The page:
For all of the Tecopa restaurant owners, the start of this year’s season presents particular challenges. Worries about the economy and a second wave of COVID-19 make it difficult to maintain optimism and stay in compliance with current health mandates, but these entrepreneurs are giving it their all. Ryan Thomas, co-owner and manager of the Tecopa Bistro, said the spring lockdown nearly put him out of business. When the shutdown happened, Thomas said he had just invested several thousand dollars in supplies for the upcoming busy season. He ended up giving it all away to friends, neighbors, and campers stuck sheltering in place at the Tecopa Hot Springs Campground. “If [another shutdown] happens and all of our capital being spent on stock and food is wasted on restarting in October, I don’t think we can afford to do that again.”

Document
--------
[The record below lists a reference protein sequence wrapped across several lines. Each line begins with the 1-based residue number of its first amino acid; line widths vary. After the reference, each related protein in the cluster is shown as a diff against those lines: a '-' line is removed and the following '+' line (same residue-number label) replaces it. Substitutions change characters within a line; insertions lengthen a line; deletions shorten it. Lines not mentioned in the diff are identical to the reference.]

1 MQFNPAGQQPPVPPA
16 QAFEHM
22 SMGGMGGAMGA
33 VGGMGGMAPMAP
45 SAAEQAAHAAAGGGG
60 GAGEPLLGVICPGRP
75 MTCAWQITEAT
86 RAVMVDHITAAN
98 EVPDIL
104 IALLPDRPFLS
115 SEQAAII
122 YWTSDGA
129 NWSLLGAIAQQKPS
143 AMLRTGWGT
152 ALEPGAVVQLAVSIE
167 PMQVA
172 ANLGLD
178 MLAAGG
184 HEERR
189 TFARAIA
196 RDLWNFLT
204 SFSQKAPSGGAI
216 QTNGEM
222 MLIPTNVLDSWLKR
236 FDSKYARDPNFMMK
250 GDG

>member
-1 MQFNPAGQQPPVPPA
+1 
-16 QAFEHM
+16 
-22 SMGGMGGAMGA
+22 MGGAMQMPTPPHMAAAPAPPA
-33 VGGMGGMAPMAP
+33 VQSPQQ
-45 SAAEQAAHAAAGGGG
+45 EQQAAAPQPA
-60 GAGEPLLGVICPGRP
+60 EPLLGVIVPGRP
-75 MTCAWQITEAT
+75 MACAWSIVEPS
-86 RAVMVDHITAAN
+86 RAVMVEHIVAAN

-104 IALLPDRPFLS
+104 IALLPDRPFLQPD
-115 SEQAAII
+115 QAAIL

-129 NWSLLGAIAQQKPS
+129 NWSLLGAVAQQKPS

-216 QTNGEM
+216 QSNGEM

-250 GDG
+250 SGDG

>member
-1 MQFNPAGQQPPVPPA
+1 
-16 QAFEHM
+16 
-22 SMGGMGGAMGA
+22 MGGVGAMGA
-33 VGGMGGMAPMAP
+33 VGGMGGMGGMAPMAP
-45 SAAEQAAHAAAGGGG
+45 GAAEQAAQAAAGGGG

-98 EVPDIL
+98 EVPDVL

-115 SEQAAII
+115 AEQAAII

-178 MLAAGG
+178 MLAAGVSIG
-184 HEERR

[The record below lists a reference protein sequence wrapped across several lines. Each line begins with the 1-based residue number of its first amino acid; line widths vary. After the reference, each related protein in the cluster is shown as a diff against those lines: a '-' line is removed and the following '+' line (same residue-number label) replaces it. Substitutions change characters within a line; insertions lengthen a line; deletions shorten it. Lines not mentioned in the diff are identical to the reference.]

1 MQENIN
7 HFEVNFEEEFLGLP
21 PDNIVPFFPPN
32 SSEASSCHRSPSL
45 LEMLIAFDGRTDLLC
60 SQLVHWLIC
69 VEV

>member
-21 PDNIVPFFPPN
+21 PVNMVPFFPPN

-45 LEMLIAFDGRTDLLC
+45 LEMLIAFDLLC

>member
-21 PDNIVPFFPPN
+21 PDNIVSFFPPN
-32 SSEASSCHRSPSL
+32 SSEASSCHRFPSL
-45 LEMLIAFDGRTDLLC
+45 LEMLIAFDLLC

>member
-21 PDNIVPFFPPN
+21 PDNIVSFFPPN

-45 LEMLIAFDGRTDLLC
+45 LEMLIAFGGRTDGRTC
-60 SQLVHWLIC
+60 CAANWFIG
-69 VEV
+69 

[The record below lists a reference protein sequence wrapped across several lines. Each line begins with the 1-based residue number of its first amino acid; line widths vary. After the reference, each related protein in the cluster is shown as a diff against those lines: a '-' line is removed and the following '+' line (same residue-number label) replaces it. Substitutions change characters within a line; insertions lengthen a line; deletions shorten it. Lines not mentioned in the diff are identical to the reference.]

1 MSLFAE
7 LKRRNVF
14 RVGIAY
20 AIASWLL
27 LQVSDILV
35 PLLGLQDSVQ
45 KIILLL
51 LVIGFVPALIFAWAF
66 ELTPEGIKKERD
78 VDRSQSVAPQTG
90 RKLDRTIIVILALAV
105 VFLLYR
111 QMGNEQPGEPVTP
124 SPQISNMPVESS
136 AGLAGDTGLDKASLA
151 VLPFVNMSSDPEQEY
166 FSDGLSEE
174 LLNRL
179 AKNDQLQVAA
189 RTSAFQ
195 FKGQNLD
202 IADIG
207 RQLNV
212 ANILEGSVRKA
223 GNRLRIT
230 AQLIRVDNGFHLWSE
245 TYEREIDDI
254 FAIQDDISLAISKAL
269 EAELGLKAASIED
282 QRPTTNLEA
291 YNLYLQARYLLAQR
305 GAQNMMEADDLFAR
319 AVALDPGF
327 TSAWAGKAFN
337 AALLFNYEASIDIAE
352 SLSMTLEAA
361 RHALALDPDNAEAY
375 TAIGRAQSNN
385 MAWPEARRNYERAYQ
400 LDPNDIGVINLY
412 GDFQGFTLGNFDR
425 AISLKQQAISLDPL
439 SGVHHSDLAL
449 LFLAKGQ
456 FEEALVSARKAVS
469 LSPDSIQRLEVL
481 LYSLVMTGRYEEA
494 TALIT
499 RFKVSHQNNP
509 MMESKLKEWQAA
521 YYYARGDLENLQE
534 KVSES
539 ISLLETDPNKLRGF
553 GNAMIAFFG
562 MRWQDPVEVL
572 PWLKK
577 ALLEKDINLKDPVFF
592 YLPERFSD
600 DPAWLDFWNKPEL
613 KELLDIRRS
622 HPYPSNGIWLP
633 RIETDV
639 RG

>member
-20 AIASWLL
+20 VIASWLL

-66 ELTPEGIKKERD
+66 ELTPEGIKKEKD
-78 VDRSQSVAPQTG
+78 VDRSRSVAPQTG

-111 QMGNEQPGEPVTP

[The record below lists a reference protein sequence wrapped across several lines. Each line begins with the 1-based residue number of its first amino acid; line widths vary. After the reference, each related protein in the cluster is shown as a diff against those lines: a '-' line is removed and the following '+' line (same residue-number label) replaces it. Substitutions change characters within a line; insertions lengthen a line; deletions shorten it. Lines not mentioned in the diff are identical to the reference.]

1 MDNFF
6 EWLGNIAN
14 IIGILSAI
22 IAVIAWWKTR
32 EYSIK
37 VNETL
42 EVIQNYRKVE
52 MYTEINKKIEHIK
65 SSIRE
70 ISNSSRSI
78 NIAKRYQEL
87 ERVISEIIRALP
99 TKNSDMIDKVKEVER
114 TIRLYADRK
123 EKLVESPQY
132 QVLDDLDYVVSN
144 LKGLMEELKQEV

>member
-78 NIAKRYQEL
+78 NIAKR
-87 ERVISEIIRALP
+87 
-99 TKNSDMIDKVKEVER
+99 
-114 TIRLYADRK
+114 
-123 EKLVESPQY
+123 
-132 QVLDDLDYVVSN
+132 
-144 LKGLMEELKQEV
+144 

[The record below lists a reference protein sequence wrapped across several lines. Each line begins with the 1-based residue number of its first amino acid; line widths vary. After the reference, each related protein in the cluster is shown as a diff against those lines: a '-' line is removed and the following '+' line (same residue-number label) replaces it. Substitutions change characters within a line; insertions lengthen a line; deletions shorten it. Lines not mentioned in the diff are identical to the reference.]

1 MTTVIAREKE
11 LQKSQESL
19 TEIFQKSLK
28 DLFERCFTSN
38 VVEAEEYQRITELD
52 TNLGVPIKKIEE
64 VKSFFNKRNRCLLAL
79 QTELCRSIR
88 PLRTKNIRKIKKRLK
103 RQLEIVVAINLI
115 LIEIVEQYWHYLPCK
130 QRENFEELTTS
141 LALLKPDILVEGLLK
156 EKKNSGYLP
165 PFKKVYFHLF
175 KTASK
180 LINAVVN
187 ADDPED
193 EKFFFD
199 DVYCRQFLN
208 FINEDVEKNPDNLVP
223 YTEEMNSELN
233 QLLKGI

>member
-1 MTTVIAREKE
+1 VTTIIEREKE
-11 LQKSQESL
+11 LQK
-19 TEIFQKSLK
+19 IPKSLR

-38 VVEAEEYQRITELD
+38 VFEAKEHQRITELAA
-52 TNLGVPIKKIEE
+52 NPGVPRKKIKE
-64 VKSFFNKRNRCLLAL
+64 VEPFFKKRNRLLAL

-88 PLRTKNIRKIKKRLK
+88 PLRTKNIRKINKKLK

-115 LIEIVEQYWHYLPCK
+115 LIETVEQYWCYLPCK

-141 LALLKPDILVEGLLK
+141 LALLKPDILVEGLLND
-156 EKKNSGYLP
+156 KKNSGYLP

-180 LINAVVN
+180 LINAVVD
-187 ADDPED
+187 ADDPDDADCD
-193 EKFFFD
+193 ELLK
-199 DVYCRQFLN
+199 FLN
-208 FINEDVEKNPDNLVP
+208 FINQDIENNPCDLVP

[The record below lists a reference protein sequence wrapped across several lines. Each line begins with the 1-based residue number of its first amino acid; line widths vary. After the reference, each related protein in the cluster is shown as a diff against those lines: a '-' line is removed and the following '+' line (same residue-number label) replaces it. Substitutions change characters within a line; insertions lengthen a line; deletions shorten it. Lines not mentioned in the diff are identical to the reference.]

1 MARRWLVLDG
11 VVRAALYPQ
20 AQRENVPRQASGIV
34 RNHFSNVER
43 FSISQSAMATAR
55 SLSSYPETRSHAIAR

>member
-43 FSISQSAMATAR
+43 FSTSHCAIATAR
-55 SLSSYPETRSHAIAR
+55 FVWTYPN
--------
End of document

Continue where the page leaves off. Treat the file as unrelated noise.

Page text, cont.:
Even so, he said he is cautiously optimistic about the year ahead. The Bistro reopens on Oct. 16 featuring guest chefs and “a well-thought-out menu that takes advantage of what is available from local gardeners and friends of the Bistro.”
In compliance with Inyo County regulations, as of Oct. 6, all of the restaurants will be seating at half capacity indoors (up from one-quarter capacity over the late summer) and with all tables arranged six feet apart. At the Bistro there will be outdoor seating only, and the usual outdoor weekend jam sessions on the Bistro stage will continue with social distancing and masks in place, said Thomas.
For the restaurants to remain open, Inyo County regulations require that patrons wear masks at all times unless there is food on the table in front of them, said Inyo County Public Information Officer Carma Roper. Restaurant workers must wear masks at all times, rigid sanitizing practices are in effect and indoor seating is limited according to the county’s current status, with social distancing enforced. Inyo County has enforced disciplinary measures for noncompliance with the public health mandates in some cases, Roper confirmed.